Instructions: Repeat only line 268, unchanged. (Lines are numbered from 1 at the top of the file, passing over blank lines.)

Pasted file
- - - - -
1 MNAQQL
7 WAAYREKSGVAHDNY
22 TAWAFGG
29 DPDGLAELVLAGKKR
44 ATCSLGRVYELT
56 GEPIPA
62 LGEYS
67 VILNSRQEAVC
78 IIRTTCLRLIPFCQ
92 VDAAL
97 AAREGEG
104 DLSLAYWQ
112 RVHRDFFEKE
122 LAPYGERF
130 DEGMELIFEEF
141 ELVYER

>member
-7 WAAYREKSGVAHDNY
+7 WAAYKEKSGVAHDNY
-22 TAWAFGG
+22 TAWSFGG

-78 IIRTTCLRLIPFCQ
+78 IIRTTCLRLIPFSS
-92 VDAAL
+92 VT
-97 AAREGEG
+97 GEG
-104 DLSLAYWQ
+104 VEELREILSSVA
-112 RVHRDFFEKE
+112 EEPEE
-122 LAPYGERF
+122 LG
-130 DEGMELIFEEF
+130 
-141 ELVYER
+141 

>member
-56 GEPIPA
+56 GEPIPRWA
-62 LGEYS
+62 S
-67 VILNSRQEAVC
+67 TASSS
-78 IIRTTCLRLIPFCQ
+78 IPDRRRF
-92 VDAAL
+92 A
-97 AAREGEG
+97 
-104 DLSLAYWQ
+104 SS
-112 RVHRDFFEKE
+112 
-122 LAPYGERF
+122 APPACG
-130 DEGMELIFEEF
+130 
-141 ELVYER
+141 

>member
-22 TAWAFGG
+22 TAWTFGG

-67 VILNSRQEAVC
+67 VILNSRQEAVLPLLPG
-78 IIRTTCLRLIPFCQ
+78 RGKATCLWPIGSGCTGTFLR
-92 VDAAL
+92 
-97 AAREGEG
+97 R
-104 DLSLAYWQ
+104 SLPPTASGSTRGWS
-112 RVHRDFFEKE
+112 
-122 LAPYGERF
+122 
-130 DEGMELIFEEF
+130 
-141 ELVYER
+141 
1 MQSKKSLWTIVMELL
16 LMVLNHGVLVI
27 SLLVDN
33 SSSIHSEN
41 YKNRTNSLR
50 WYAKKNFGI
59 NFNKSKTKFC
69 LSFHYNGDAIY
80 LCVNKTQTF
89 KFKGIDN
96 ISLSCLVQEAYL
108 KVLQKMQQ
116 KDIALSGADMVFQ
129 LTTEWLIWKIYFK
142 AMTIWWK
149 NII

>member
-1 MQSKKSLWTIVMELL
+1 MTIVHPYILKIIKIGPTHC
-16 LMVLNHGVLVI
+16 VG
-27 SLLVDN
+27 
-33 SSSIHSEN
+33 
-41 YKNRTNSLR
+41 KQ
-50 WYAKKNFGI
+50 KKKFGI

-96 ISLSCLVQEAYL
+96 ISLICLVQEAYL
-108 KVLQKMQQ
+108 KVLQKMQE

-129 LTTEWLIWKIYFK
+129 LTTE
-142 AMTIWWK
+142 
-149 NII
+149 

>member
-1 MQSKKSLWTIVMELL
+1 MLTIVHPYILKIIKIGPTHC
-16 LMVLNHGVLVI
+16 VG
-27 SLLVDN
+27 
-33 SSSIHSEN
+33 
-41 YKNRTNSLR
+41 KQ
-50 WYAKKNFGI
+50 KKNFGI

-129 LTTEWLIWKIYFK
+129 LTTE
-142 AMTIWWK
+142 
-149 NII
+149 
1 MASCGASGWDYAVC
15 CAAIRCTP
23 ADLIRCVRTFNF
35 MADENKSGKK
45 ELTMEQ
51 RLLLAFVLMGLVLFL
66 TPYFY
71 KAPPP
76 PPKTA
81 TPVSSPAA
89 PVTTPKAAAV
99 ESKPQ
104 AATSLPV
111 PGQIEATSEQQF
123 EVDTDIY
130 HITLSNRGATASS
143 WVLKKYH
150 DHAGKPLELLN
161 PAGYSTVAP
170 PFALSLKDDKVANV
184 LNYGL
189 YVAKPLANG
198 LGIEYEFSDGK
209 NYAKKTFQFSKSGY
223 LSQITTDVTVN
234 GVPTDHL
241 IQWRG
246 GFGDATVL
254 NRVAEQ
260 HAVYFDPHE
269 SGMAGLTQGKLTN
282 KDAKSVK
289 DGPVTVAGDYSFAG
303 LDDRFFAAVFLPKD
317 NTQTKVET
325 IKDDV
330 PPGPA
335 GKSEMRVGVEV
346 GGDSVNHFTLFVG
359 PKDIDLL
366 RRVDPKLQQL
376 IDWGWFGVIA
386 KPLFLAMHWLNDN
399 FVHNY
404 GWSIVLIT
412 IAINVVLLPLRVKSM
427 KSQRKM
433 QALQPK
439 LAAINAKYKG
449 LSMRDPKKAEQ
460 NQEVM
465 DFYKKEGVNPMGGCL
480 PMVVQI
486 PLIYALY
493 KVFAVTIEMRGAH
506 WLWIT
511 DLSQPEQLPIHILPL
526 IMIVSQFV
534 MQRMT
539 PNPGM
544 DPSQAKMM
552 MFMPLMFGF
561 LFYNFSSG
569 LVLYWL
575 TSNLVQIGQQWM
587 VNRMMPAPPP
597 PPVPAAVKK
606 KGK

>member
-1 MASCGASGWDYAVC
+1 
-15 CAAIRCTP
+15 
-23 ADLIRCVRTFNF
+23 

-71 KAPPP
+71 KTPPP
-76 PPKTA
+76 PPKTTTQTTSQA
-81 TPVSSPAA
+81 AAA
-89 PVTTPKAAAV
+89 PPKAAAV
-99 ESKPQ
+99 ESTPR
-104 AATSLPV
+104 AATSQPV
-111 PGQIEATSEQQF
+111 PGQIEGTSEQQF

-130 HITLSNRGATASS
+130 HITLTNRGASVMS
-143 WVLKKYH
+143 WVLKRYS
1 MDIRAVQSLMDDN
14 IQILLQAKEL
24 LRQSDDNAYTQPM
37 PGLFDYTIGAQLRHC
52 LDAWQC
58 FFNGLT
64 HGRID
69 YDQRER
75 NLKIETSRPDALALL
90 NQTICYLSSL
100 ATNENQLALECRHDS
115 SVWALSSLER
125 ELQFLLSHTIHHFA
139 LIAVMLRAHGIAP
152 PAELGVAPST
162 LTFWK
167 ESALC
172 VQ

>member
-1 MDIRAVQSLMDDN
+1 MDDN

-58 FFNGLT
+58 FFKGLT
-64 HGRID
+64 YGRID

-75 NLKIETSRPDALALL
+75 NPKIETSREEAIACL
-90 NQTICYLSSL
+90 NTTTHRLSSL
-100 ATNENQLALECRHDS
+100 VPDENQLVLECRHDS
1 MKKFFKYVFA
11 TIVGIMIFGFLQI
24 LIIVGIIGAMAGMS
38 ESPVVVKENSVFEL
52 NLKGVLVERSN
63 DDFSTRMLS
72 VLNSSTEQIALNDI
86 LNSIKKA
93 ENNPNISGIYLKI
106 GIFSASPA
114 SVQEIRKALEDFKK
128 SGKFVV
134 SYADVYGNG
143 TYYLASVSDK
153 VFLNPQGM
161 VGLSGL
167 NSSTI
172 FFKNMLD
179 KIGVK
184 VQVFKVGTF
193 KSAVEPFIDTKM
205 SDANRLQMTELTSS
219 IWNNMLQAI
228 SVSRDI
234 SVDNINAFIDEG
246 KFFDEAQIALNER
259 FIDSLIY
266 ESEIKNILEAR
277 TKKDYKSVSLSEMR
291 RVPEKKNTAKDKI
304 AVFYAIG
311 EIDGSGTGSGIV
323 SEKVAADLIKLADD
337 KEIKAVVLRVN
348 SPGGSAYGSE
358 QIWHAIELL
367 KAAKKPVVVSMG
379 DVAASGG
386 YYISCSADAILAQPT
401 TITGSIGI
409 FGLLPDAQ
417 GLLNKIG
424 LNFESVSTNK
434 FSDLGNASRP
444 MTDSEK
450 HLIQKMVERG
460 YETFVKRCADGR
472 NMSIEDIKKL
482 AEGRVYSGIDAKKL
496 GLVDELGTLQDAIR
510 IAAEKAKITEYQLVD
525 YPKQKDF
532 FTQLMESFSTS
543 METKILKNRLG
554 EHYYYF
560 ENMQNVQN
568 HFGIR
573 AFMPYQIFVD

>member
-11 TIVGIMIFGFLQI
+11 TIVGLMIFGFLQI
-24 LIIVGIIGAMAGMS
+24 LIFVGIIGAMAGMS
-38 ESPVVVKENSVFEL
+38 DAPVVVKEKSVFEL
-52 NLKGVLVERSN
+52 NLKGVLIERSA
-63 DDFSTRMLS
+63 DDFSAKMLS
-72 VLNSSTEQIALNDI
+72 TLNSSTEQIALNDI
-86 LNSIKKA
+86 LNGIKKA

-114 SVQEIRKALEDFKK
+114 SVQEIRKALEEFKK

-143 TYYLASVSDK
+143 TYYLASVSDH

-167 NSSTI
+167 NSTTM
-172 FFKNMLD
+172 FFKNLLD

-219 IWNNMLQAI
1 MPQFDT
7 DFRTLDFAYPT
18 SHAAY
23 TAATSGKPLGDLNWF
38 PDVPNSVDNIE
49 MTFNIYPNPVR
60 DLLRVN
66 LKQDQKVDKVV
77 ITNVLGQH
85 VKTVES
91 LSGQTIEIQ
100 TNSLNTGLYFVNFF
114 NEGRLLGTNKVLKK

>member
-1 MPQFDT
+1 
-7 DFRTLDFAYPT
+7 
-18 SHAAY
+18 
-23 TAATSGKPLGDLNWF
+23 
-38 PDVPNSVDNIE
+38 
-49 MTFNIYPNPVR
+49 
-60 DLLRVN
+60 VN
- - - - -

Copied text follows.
52 NLKGVLVERSN